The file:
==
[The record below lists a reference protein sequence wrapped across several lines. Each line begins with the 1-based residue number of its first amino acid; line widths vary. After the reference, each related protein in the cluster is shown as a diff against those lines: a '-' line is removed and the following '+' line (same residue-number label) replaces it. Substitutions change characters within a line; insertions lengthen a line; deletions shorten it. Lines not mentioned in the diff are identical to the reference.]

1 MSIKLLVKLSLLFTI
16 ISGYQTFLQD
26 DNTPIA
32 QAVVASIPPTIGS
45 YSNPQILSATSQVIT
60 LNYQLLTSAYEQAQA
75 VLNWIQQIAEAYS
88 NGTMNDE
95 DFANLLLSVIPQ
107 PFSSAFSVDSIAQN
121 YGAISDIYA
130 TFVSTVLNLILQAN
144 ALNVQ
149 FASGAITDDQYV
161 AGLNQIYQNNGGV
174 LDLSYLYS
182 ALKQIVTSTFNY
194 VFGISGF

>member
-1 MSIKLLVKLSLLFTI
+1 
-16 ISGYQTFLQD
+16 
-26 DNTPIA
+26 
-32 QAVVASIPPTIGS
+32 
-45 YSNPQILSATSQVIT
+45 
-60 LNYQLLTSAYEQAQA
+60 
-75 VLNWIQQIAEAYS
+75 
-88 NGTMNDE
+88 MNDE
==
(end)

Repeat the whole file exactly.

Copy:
[The record below lists a reference protein sequence wrapped across several lines. Each line begins with the 1-based residue number of its first amino acid; line widths vary. After the reference, each related protein in the cluster is shown as a diff against those lines: a '-' line is removed and the following '+' line (same residue-number label) replaces it. Substitutions change characters within a line; insertions lengthen a line; deletions shorten it. Lines not mentioned in the diff are identical to the reference.]

1 MSIKLLVKLSLLFTI
16 ISGYQTFLQD
26 DNTPIA
32 QAVVASIPPTIGS
45 YSNPQILSATSQVIT
60 LNYQLLTSAYEQAQA
75 VLNWIQQIAEAYS
88 NGTMNDE
95 DFANLLLSVIPQ
107 PFSSAFSVDSIAQN
121 YGAISDIYA
130 TFVSTVLNLILQAN
144 ALNVQ
149 FASGAITDDQYV
161 AGLNQIYQNNGGV
174 LDLSYLYS
182 ALKQIVTSTFNY
194 VFGISGF

>member
-1 MSIKLLVKLSLLFTI
+1 
-16 ISGYQTFLQD
+16 
-26 DNTPIA
+26 
-32 QAVVASIPPTIGS
+32 
-45 YSNPQILSATSQVIT
+45 
-60 LNYQLLTSAYEQAQA
+60 
-75 VLNWIQQIAEAYS
+75 
-88 NGTMNDE
+88 MNDE